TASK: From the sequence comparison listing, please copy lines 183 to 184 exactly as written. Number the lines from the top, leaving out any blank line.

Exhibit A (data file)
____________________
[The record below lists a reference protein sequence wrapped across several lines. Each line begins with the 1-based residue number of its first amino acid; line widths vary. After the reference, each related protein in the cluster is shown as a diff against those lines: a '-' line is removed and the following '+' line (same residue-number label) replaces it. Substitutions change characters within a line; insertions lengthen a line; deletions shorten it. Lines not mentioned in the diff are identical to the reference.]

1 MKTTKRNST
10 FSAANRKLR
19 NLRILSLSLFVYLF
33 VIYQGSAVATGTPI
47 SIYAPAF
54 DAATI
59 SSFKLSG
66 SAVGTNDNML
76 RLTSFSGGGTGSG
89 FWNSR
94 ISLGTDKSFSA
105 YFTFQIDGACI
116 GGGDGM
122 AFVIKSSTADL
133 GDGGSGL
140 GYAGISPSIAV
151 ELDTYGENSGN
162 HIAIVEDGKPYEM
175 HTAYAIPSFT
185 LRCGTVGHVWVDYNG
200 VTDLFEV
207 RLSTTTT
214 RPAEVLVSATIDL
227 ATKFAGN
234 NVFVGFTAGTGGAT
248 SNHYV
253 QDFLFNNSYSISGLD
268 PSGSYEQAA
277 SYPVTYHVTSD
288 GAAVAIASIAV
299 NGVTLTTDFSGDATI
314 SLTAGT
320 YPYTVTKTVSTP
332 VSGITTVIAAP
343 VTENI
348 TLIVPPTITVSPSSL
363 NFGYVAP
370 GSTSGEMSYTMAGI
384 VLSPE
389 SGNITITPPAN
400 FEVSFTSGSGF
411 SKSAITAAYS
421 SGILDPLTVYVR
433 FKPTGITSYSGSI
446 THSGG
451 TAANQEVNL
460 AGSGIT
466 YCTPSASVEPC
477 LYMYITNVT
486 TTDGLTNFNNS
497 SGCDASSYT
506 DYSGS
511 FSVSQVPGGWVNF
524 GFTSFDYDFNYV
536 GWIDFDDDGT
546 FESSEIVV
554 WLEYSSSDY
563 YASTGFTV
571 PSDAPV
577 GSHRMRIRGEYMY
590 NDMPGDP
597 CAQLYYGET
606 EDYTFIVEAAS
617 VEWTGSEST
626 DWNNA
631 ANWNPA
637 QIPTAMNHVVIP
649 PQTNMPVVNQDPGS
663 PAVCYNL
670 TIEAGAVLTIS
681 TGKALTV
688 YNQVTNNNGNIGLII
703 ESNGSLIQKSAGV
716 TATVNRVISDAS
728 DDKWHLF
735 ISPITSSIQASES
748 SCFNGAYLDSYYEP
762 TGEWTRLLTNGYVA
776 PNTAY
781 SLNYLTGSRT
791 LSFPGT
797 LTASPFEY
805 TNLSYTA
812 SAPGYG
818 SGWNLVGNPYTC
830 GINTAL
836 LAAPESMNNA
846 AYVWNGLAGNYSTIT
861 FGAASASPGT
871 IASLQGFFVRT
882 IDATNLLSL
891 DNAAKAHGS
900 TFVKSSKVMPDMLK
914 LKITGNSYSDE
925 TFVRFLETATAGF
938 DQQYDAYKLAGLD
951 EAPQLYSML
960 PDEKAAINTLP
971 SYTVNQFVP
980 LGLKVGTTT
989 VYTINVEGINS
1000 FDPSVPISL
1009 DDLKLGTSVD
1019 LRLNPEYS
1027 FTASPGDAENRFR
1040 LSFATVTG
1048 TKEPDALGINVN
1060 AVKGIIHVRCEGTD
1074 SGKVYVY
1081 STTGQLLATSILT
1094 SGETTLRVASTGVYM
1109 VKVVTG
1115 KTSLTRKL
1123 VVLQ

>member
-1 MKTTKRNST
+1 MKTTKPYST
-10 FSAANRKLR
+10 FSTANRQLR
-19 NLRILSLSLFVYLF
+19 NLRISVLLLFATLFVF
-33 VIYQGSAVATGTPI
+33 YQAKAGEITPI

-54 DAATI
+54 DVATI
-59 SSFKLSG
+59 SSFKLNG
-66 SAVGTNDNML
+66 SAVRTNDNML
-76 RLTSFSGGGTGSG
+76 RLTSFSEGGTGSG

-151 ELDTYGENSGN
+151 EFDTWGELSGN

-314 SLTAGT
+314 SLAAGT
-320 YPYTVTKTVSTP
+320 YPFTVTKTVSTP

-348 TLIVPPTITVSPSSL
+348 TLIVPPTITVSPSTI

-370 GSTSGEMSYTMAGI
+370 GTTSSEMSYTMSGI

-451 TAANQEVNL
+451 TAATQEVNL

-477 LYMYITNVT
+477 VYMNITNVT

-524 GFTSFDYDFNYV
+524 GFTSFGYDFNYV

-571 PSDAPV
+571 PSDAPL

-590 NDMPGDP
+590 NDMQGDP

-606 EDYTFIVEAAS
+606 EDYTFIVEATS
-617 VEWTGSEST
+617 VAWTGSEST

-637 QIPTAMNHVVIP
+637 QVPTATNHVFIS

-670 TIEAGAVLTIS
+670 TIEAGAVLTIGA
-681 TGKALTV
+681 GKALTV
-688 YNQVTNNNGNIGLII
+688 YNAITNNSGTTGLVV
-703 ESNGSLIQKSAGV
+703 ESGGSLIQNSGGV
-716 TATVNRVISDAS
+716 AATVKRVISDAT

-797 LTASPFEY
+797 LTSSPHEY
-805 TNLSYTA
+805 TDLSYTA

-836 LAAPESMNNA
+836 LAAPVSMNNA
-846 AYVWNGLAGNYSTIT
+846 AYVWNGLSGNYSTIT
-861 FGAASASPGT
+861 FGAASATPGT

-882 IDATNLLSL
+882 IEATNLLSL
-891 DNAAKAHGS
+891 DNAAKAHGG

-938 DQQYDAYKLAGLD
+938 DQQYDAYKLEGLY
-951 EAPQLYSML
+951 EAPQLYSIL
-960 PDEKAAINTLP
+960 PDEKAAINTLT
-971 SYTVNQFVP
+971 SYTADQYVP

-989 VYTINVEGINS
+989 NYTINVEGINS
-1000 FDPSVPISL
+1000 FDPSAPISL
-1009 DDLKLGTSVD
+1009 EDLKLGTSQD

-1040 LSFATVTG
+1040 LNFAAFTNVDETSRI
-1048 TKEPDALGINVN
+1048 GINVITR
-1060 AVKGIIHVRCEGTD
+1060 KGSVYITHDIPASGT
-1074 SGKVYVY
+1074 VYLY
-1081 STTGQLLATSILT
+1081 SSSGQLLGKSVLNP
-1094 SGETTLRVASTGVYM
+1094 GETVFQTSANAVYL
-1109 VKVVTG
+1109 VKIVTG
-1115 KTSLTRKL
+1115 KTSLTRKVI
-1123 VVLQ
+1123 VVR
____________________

-938 DQQYDAYKLAGLD
+938 DQQYDAYKLEGLY